Oh, My ZSH! with Powerline Fonts. Pretty simple as you deserve!
I don’t know you but I like to see my terminal with colors and icons that help me to see where and what I am doing.
I use to refer ZSH to my friends who just arrive at the Mac OS X dev environment. Also, I use to hear from them that they didn’t get something next to my own terminal configuration.
That’s why I decide to write this simple article to help you guide through the steps to get an Oh My ZSH! terminal with Monokai theme and Powerline fonts.
Let’s get to the point!
Install Oh My ZSH! via curl
$ sh -c "$(curl -fsSL https://raw.github.com/ohmyzsh/ohmyzsh/master/tools/install.sh)"
Install Powerline fonts
Clone powerline fonts repo:
git clone https://github.com/powerline/fonts.git --depth=1
Don’t mess up your folders! Recycle the stuff you don’t need anymore:
rm -rf fonts
Finally, set a theme up.
This is a set of color themes for default macOS Terminal.app (initially ported from iTerm2 color schemes, collected by…
I personally use the “Monokai Pro (Filter Spectrum)” one.
Once downloaded a theme, open it with terminal, and it gets installed to your local themes automatically.
- To set the theme, open terminal preferences, choose the theme you installed, and check it as default.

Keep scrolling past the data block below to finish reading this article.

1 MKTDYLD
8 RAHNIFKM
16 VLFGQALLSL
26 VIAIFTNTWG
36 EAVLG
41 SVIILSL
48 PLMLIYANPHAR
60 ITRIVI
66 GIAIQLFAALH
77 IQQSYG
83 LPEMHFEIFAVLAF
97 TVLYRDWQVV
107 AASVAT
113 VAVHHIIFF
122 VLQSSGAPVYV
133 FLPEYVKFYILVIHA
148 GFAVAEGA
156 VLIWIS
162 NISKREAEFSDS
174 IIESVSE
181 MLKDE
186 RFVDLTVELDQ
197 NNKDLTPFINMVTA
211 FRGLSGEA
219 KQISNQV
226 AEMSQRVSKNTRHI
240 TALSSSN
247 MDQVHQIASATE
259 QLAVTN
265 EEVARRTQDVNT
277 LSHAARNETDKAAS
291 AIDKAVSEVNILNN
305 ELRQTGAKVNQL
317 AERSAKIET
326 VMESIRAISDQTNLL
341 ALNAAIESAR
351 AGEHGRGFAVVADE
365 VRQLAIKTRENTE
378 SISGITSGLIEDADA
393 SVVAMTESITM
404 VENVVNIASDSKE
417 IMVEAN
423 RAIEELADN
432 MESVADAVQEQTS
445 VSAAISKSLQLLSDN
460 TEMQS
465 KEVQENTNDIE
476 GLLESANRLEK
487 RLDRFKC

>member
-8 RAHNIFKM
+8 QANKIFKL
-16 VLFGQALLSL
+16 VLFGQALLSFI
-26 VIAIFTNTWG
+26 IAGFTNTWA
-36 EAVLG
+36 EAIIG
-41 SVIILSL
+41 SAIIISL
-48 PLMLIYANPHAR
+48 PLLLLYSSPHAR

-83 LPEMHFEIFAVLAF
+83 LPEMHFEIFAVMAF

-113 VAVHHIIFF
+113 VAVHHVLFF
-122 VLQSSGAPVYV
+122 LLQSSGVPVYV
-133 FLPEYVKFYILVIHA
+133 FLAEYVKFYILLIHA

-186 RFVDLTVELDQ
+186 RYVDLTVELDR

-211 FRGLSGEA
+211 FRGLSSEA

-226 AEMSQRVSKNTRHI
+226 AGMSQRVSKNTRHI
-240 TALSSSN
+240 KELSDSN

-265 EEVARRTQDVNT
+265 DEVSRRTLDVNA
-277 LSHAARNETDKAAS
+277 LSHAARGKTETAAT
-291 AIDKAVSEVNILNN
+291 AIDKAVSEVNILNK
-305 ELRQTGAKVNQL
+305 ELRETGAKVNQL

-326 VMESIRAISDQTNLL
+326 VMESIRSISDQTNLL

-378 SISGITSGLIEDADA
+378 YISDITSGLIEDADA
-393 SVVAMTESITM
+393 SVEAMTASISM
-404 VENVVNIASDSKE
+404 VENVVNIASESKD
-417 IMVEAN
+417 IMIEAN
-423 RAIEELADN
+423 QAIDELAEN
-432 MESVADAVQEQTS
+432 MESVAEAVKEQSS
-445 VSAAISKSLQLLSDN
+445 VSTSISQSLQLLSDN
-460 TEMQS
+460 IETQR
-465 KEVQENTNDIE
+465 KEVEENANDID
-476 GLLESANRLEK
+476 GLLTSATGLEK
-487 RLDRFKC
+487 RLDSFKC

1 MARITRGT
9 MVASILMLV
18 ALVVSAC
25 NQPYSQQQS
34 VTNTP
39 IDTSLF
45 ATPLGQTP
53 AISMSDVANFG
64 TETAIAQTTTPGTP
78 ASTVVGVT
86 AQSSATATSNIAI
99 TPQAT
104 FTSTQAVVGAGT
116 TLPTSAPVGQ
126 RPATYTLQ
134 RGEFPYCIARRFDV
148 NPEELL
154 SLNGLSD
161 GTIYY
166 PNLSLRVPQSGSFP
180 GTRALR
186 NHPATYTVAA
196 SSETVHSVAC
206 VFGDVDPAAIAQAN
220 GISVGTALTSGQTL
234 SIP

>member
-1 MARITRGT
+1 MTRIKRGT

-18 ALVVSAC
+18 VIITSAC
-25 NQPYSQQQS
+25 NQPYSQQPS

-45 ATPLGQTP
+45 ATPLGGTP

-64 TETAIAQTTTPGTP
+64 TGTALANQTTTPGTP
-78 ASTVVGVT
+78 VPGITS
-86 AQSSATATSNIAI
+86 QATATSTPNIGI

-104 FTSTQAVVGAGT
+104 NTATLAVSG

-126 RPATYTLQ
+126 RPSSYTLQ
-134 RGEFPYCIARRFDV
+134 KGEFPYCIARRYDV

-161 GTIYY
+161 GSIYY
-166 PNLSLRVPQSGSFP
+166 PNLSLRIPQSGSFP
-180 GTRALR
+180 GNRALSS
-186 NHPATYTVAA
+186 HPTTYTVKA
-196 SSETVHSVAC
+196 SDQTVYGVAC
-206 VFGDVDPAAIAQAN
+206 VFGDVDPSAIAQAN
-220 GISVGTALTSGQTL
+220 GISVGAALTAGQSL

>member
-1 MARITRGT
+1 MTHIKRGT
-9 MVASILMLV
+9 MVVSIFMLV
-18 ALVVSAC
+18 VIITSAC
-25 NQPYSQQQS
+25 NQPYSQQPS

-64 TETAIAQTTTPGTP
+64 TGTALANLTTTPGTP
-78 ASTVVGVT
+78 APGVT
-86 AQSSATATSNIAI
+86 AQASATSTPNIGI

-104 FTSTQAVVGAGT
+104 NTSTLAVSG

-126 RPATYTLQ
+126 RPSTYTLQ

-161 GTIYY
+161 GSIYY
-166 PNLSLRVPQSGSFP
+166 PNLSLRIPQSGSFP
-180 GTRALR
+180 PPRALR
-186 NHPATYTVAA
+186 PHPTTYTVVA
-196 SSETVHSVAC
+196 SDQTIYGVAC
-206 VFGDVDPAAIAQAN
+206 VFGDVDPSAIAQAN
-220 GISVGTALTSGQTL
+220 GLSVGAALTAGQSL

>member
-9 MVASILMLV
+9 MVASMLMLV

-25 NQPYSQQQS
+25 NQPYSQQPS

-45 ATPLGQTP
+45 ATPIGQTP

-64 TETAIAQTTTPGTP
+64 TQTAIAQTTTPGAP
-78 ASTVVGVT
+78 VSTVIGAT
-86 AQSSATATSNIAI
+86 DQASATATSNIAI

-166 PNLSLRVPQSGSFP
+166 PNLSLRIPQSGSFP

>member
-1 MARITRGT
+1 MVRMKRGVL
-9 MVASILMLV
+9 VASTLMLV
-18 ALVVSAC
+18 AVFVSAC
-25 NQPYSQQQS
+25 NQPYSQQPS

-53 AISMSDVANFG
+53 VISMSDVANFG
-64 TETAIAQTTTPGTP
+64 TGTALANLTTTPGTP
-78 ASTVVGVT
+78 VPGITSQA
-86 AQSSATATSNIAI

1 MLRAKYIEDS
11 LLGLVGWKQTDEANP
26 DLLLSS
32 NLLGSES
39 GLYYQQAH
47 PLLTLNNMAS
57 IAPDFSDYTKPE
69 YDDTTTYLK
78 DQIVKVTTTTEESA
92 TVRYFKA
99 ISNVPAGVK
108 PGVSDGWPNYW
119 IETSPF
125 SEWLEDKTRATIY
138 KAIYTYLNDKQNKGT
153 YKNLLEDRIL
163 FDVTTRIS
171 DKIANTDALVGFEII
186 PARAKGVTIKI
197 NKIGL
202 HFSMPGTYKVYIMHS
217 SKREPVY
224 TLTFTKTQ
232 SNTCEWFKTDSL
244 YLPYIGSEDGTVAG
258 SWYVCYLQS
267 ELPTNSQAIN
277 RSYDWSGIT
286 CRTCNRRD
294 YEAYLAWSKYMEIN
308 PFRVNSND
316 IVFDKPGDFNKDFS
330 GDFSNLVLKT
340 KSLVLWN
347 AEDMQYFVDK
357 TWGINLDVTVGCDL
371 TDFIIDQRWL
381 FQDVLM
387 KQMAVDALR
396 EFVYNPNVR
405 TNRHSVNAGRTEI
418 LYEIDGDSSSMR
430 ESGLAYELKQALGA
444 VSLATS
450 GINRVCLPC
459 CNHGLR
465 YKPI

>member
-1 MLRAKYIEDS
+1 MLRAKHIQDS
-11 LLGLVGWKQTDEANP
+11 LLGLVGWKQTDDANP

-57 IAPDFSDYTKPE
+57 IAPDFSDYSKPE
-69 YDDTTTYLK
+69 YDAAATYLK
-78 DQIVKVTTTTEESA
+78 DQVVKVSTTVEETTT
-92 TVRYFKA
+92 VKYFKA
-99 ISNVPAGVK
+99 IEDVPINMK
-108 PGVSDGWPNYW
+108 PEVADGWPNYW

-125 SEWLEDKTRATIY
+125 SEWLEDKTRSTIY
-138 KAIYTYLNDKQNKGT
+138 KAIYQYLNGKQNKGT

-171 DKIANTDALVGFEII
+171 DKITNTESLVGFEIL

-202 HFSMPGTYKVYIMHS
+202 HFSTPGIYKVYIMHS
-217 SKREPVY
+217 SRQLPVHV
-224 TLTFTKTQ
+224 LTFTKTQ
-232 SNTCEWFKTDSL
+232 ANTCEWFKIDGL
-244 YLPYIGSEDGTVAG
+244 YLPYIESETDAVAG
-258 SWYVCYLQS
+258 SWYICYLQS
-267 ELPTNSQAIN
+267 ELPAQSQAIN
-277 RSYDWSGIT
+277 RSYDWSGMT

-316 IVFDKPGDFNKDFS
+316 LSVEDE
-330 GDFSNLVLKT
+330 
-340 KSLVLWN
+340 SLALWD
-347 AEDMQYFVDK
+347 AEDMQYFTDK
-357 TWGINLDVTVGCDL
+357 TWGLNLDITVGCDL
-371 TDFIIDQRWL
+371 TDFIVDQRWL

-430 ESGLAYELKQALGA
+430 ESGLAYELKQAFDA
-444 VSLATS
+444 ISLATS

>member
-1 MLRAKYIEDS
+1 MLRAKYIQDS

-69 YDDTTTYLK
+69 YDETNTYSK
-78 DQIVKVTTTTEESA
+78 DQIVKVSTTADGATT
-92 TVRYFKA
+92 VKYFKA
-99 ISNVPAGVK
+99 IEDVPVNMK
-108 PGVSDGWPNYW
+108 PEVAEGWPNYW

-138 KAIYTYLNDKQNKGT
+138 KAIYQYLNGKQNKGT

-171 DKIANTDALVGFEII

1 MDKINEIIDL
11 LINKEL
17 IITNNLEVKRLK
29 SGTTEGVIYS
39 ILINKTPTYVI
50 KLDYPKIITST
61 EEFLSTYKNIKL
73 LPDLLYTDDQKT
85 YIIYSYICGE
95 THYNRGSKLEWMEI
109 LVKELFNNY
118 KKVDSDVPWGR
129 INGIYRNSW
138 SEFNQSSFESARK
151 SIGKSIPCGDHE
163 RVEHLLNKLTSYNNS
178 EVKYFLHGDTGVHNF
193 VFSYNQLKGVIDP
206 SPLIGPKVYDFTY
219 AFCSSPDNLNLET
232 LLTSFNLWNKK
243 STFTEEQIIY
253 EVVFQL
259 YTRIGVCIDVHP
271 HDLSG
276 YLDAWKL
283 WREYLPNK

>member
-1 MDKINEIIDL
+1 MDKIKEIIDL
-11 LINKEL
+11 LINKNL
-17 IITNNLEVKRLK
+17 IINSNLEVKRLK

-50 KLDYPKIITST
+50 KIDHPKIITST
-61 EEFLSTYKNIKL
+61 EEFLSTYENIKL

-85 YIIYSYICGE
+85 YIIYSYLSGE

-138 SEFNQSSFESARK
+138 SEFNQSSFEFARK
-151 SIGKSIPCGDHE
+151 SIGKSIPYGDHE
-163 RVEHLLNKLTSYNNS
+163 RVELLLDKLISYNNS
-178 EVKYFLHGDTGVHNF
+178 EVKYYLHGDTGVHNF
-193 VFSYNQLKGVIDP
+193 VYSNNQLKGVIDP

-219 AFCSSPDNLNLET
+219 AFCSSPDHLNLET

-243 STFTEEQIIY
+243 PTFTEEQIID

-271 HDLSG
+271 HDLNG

- To set the fonts, still, at terminal preferences, click on the Change… button in the Font section.
- I suggest the Meslo LG M DZ for Powerline, Regular, 11px! It fits very well on the terminal.
- Doing the steps above, you will be able to see the colors and icons when for example, inside a git folder.
Cleaning up the terminal context.
Use your preferred editor to edit the .zshrc file:
Set the ZSH theme to the agnoster:
Then, append the following instruction to hide the terminal context:
If you want to personalize it, see that discussion.
Setting Visual Studio Code up as well
Open the VS Code configs and drop the following lines:
"terminal.integrated.fontFamily": "Source Code Pro for Powerline",
I hope now you have a cool terminal to work with!